The educational research to educational practice cycle is an important framework for connecting the fundamental research in engineering education to the real world of the classroom and other learning environments. When applied consistently, the educational research to practice cycle bonds the two halves by elucidating new questions from practice and finding new answers through research, which is then applied in practice. Ideally, the educational researchers are grounded in the needs and changing context of the practitioner and the educational practitioner is using evidence from the research as a key component in their pedagogical decision making. While we have seen some gains through this model, large-scale, systemic transformation has been largely elusive. This paper situates the research to practice cycle in the organizational context to illustrate key barriers to transforming engineering education. This paper is designed to start a conversation within the engineering education discipline about how better situating this model in organizational structure and organizational change can make the research to practice cycle in engineering education more effective. It will define organizational structure and barriers to organizational change within the context of the research to practice cycle, including how organizational infrastructure allows researchers to craft evidence-based implementations that are more likely to succeed in a particular location and to identify a set of initial potential barriers to success. Awareness of the, often unintended, messages that the organizational infrastructure sends are an important part of managing change in our educational practices and discovering under-studied areas of engineering education. This paper also ties to on-going work by the authors to examine specific implementations of engineering education transformation and identify mechanisms to overcome organizational and systemic barriers to evidence-based changes in engineering education practice.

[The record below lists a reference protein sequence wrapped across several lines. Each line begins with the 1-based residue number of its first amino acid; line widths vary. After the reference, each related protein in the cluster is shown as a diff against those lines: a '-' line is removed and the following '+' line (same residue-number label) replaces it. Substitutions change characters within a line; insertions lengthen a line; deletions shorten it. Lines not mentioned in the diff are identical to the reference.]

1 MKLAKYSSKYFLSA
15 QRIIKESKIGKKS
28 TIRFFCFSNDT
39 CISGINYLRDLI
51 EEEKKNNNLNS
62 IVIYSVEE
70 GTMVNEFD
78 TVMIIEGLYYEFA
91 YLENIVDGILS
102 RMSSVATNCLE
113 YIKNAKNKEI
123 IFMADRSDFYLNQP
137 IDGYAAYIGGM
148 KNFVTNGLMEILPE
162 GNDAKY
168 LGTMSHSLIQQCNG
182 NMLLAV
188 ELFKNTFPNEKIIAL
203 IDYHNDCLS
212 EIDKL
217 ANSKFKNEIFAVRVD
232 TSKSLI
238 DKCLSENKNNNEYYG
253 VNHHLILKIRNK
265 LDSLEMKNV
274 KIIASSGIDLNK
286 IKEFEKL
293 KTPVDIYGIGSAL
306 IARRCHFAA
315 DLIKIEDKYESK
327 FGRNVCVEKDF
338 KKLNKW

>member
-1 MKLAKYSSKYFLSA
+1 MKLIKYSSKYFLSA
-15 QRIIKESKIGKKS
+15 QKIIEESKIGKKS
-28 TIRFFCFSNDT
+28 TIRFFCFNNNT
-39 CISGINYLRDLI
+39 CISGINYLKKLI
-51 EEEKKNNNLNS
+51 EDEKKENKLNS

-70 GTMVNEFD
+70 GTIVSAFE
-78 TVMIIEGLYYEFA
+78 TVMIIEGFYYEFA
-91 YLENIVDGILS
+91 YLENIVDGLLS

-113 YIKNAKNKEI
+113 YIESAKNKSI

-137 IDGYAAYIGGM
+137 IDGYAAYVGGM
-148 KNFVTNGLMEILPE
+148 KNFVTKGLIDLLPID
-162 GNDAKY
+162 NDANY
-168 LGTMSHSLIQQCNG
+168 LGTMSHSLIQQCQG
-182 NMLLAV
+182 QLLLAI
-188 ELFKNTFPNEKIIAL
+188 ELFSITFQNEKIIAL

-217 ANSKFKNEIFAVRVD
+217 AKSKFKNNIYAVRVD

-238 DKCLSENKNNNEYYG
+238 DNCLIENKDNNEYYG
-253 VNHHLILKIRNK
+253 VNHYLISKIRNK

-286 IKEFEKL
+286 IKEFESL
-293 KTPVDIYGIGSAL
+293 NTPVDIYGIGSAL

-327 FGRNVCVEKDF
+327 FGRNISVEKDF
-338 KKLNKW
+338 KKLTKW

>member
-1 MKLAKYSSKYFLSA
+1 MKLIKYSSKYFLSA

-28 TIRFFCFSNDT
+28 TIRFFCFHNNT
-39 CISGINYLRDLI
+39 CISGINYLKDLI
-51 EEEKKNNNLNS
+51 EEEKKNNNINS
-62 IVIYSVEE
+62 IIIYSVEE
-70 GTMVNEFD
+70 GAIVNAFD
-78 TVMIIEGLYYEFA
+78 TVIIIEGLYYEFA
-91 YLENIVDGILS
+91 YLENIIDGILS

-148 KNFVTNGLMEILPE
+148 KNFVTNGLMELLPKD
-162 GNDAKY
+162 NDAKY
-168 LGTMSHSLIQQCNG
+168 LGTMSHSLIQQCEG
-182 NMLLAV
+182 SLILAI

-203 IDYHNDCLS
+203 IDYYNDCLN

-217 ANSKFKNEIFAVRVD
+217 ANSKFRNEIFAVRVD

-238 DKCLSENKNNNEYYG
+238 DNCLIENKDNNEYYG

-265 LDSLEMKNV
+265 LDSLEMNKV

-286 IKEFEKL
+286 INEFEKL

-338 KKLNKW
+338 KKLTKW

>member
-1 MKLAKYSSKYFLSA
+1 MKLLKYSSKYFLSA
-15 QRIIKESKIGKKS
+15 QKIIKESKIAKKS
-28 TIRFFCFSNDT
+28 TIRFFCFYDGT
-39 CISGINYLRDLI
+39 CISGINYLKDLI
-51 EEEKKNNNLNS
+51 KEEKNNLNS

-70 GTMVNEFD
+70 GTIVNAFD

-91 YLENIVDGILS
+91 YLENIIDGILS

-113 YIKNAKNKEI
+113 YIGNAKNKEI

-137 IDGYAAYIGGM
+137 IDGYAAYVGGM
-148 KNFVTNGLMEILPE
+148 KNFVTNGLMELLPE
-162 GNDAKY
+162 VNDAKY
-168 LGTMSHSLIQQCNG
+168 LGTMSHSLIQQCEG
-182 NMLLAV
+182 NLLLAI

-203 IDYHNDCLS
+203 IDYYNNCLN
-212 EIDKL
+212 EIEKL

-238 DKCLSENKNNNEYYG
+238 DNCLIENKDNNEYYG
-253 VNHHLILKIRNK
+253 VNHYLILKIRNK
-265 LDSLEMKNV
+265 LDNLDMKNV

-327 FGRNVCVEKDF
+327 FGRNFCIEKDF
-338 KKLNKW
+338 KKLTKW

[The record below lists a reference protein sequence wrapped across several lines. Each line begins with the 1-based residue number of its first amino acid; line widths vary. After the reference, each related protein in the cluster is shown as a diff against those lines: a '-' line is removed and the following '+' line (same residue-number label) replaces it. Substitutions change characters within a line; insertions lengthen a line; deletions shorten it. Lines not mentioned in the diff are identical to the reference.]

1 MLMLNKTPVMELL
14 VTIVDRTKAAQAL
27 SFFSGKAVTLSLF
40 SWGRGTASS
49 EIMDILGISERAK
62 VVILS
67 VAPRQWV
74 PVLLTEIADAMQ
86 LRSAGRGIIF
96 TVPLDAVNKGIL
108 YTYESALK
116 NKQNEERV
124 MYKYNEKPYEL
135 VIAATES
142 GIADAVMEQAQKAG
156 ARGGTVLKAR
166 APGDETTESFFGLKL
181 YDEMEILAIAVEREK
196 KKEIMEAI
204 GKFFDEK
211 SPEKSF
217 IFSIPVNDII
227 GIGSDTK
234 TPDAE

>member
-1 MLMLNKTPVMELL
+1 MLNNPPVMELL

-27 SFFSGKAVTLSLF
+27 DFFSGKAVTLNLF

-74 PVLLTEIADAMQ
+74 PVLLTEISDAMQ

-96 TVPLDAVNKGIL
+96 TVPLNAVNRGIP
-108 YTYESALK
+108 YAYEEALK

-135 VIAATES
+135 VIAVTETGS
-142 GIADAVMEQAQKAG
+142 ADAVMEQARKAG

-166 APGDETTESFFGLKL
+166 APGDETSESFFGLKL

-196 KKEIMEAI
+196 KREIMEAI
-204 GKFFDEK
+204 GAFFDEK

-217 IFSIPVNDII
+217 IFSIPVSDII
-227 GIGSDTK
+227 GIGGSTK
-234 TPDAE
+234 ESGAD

Karlin, J., & Allendoerfer, C., & Bates, R. A., & Ewert, D., & Ulseth, R. R. (2016, June), Situating the Research to Practice Cycle For Increased Transformation in Engineering Education Paper presented at 2016 ASEE Annual Conference & Exposition, New Orleans, Louisiana. 10.18260/p.25809

ASEE holds the copyright on this document. It may be read by the public free of charge. Authors may archive their work on personal websites or in institutional repositories with the following citation: © 2016 American Society for Engineering Education. Other scholars may excerpt or quote from these materials with the same citation. When excerpting or quoting from Conference Proceedings, authors should, in addition to noting the ASEE copyright, list all the original authors and their institutions and name the host city of the conference. - Last updated April 1, 2015